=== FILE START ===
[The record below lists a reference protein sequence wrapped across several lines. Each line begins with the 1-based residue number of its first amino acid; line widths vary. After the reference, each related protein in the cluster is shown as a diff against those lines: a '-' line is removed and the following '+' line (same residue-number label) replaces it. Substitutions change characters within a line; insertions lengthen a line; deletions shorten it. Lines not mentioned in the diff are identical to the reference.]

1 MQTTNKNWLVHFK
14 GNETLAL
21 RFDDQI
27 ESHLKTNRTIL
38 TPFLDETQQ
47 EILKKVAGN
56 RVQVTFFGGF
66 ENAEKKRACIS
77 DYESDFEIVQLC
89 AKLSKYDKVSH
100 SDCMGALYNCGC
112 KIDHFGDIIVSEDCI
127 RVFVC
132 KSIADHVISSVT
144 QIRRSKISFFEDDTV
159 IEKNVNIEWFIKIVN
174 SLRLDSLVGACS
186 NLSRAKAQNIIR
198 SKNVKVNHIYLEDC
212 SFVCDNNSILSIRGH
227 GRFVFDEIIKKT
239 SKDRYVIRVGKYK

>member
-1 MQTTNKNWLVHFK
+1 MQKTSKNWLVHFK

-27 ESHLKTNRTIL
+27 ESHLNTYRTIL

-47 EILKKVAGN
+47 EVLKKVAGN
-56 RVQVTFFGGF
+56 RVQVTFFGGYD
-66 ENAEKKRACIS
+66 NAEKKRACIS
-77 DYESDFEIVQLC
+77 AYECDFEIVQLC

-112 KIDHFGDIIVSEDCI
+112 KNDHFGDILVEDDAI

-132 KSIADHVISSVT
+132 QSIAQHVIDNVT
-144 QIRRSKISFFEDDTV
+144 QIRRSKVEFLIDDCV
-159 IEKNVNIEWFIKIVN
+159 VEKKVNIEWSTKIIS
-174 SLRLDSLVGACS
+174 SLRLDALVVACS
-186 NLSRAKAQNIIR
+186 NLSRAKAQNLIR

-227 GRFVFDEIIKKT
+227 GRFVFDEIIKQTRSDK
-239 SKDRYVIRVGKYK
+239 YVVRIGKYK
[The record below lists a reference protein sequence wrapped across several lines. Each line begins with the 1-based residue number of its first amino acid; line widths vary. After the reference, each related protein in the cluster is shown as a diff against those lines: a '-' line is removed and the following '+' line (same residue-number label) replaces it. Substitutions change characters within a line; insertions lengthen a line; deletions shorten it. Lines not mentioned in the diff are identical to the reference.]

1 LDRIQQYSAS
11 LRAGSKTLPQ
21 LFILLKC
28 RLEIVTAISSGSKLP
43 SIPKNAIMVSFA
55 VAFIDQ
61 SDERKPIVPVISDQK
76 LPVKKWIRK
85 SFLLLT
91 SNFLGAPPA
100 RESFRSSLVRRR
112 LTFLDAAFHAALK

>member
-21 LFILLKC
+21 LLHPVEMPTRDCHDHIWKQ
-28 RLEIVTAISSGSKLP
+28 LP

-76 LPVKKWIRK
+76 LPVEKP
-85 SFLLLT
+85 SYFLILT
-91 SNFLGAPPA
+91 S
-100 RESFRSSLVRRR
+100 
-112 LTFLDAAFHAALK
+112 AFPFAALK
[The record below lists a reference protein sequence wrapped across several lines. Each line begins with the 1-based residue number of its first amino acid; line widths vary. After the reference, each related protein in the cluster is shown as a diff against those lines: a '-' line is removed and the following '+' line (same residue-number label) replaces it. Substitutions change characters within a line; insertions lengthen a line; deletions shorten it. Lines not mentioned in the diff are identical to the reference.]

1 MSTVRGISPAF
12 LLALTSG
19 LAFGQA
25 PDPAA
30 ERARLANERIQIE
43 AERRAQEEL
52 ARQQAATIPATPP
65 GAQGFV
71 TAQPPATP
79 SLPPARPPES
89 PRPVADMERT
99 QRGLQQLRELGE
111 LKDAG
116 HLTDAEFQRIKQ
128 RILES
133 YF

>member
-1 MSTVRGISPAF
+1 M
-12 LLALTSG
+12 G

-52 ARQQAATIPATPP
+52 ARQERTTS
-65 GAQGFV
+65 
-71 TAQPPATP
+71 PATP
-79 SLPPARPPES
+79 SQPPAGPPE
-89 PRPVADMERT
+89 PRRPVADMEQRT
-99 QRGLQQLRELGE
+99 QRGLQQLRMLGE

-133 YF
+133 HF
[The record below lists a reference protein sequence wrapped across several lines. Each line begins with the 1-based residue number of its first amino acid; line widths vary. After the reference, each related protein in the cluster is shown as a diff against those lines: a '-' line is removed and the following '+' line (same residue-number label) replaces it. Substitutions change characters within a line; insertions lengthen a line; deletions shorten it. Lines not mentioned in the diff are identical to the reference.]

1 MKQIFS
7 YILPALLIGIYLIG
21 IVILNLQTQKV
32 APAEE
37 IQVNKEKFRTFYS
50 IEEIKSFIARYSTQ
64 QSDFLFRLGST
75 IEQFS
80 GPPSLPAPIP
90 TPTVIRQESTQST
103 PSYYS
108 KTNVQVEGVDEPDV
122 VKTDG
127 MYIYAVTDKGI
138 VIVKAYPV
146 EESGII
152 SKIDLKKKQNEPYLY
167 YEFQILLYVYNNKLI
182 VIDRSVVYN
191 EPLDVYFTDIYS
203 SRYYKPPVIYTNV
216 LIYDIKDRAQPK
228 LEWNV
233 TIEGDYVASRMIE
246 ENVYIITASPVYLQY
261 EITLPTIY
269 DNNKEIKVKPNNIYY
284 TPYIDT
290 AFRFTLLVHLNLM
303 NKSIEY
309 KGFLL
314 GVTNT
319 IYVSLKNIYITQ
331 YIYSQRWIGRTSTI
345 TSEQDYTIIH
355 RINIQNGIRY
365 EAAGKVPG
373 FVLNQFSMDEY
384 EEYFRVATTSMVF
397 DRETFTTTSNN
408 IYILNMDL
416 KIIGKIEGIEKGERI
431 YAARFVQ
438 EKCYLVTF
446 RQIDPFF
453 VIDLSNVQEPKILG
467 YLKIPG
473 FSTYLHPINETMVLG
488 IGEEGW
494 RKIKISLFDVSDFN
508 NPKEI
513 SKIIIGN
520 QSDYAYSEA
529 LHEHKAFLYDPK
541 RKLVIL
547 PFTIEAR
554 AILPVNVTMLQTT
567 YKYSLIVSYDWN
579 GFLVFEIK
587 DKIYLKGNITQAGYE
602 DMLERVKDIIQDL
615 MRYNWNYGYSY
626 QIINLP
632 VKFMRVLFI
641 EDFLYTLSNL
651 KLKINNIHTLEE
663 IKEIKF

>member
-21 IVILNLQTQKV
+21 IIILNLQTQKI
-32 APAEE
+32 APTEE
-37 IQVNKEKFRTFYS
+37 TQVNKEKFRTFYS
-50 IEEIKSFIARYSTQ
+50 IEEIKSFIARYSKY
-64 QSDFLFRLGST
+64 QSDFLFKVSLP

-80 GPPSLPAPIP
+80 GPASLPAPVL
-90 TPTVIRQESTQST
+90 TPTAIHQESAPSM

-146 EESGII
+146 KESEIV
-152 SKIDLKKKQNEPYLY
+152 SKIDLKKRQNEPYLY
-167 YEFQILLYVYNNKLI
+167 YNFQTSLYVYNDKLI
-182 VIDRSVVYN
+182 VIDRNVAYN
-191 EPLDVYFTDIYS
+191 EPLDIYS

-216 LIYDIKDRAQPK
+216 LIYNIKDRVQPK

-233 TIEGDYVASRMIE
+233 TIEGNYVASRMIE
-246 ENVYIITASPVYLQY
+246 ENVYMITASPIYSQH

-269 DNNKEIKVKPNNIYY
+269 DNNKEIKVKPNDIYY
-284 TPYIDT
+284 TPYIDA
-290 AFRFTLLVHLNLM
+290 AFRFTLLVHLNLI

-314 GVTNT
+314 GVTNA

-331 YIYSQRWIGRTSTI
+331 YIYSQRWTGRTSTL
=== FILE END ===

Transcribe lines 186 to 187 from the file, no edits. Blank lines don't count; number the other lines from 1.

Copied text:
-21 IVILNLQTQKV
+21 IIILNLQTQKI